Because there must be a next time. Or a first time. As a white person, you cannot expect emoji hearts and applause if you speak out against a system that you have unintentionally benefited from or not. Yes, you may have to have the courage to do that, but that doesn't make it an inherently courageous act. Speak because it is right and because the survival of this country and your immortal soul depends on it.
The fear of being called or "misunderstood" or viewed as "political" is not a legitimate excuse. Silence because you are afraid to put your foot in your mouth is worse. If you don't know how to talk about racism at this point, it's time to learn, even if it means learning from your mistakes. Yes, you can be judged on Twitter, but the freedom to be judged on Twitter is not a constitutionally guaranteed right. The freedom to be brutalized and / or illegally detained by law enforcement agencies is.
During the # MeToo movement, many men felt very uncomfortable, caught between the legitimate desire to support women and the defensive need to point out that not all men are predators - they wanted horrible people to be punished, but did so also worried that #MeToo would go too far and denounces a swath of behavior that is too broad.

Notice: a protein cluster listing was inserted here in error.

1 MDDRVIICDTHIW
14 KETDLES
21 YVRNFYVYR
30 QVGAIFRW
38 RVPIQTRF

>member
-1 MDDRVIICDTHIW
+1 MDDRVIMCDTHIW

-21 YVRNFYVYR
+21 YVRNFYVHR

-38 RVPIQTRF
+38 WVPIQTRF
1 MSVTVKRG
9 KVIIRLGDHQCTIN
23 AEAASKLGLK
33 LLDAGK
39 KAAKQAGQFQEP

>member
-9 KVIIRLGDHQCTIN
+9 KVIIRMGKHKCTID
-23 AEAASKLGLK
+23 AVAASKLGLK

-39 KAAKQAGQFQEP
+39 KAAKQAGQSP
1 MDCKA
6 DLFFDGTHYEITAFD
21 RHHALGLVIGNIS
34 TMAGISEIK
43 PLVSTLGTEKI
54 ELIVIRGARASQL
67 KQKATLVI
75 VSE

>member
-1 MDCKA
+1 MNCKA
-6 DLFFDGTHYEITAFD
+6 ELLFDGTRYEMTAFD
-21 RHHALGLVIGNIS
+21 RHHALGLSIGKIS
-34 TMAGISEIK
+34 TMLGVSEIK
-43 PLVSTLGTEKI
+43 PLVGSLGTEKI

But complaints about discomfort and the claim that they were "a few bad apples" did not come up then and now; Most police officers may not be actively involved in racist abuse, just as most film managers may not actively pursue women in their area. But the culture is supposed to protect the bad apples - in some cases reward the bad apples. So if you are not ready to break down this culture, you are part of the problem.
If you need conversation topics, check out Ava DuVernay's "13th" at. that makes you good and uncomfortable and also damn crazy. Decisions were made, guidelines enforced when most of us weren't looking, which resulted in a situation that most of us didn't support. We have to start looking harder and say more if we only want to refer to the words of people who are better able to articulate the problem and the solutions than we are and say, "What she said. What he said. That's what it takes. " I believe that. I want that, too. "
Years ago, a friend tragically lost her father unexpectedly. We were all very young and many of us had no idea how to help her in this terrible time. Years later, she said to me, "I don't remember anything someone said, but I remember the people who didn't say anything."
It is difficult. We are all self-centered and insecure and limited by our personal experience, and that shows it. But don't be one of those who don't say anything.
If you are or are not a person with a public platform, you must speak up. Thoughtful and not afraid of failure, because the only real failure at this point is silence.